By Hadi Yahmid, IOL Correspondent
"We must try, together with the Pope, to get on a path of dialogue on issues confronting humanity today," Pallavicini said. PARIS/ROME — Senior Muslim and Vatican scholars meet Tuesday, March 4, in Vatican City to set the stage for a summit between Pope Benedict XVI and a galaxy of Muslim scholars later this year to help bridge the gap between Islam and the Catholic church.
"The two-day talks are aimed at working out the details of a landmark meeting between the Pope and some 138 Muslim dignitaries by midyear," vicar Ceriani, the media officer of the Vatican's Pontifical Council for Inter-religious Dialogue (PCID), told IslamOnline.net.
"The meeting seeks to promote tolerance between different faiths and address roots of animosity."
The Muslim delegation includes Yahya Sergio Pallavicini, vice-president of the Italian Islamic Religious Community; chair of the Muslim Academic Trust in London Abdal-Hakim Murad, and Ibrahim Kalin Silk, professor of Islamic Studies at Georgetown University.
Cardinal Jean-Louis Tauran, head of the PCID, will head the Vatican's delegation to today's meeting.
The meeting is the idea of the Pope as part of his official response to a Muslim initiative that urged for a candid dialogue with Christian clergymen worldwide.
In an open letter themed "A Common Word Between Us and You," 138 Muslim scholars wrote to Pope Benedict and other Christian leaders in October, saying "the very survival of the world itself" might depend on dialogue.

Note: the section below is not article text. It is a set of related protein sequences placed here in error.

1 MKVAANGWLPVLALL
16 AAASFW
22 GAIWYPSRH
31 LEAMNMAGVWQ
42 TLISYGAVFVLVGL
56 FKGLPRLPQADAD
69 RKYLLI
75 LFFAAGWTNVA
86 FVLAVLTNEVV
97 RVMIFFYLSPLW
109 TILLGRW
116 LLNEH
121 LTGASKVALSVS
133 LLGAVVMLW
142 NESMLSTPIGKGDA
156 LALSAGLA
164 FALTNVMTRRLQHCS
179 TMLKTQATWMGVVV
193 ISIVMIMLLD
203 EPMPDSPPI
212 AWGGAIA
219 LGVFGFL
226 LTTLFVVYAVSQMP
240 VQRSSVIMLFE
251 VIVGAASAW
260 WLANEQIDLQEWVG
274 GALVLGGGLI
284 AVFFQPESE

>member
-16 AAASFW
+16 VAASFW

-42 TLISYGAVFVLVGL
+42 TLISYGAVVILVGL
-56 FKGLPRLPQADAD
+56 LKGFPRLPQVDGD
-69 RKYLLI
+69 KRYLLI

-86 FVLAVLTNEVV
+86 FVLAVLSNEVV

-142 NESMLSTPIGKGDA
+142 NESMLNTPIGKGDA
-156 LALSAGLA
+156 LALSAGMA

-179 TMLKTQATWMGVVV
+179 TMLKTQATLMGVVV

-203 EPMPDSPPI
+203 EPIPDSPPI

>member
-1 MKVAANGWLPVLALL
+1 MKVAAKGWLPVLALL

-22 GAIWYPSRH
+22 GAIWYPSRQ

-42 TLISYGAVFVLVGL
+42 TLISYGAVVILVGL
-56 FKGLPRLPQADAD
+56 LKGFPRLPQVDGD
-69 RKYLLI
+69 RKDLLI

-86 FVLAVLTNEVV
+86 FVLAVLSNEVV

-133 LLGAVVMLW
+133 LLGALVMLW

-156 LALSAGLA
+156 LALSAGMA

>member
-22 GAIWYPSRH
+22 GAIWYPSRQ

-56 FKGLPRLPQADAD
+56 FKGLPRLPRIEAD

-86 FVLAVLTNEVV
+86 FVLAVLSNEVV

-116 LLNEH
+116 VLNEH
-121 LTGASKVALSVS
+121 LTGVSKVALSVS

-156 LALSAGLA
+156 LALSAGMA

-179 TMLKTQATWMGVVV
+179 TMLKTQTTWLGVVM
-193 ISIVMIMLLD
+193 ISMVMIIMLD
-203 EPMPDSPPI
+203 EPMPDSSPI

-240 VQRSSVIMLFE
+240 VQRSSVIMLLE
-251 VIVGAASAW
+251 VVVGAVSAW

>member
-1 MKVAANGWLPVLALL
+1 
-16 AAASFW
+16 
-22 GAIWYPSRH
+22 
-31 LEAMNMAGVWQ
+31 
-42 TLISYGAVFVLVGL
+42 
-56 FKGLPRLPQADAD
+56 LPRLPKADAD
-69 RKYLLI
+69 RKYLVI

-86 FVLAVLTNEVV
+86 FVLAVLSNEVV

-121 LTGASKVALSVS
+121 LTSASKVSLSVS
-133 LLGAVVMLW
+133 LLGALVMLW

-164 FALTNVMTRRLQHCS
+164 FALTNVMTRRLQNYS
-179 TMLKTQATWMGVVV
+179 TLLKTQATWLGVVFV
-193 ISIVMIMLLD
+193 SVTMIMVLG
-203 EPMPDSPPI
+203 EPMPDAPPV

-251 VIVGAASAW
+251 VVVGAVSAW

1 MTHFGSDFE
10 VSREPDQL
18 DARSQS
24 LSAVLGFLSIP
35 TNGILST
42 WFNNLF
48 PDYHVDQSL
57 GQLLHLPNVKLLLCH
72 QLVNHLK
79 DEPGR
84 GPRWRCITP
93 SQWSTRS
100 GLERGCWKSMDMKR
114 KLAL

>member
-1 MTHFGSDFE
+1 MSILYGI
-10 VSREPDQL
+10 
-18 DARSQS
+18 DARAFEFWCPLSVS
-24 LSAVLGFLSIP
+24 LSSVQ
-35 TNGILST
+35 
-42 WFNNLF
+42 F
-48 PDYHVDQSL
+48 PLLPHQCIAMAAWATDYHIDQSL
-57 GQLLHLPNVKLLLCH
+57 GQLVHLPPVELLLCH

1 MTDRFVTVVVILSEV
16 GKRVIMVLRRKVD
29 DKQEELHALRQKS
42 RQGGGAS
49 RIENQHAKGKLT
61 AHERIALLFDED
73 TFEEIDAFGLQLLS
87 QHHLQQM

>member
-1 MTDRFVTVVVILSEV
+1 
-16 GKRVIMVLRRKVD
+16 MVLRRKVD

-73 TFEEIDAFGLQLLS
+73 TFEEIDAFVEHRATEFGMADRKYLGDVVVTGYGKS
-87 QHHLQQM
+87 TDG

Tuesday's talks and the upcoming summit come after Catholic-Muslim relations have hit all time low as Benedict angered Muslims with a speech on faith and reason in September 2006 in Germany.
In his speech, Benedict cited a medieval text that characterized some of the teachings of Prophet Muhammad (peace and blessings be upon him) as "evil and inhuman," particularly "his command to spread by the sword the faith."
He repeatedly expressed regret for the reaction to the speech but stopped short of the clear apology sought by Muslims.
The no-apology stance had forced the leading International Union for Muslim Scholars (IUMS), chaired by Sheikh Yusuf Al-Qaradawi, to boycott the Vatican.
Topping the priorities of today's meeting is the importance of dialogue between Islam and Christianity.
"Now there is a need for deeper dialogue on doctrine, theology and the character of religions in today's world and the challenges we face," Pallavicini, the vice-president of the Italian Islamic Religious Community, told Reuters.
"We must try, together with the Pope, to get on a path of dialogue on issues confronting humanity today."
On the Pope's summit with Muslim scholars in the Vatican, Pallavicini says extremism and terrorism will be high on the talks agenda.
"Terrorism is one thing that has to be discussed," he said.
"All religious leaders must renew a message of peace in their faith. Then it will be easier to isolate extremists and avoid the wrong use of religion."
At the end of their preparatory talks on Wednesday, Muslim and Catholic leaders will also issue a statement calling for the respect of all faiths.
According to Vatican sources, the statement will draw a line between "the freedom of expression, on the one hand, and irreverence of religions, on the other," in a reference to the recent reprinting in Danish newspapers of a blasphemous cartoon of a man described as Prophet Muhammad with a ticking bomb in his turban.
The Vatican strongly condemned last month the republication of the offensive cartoon.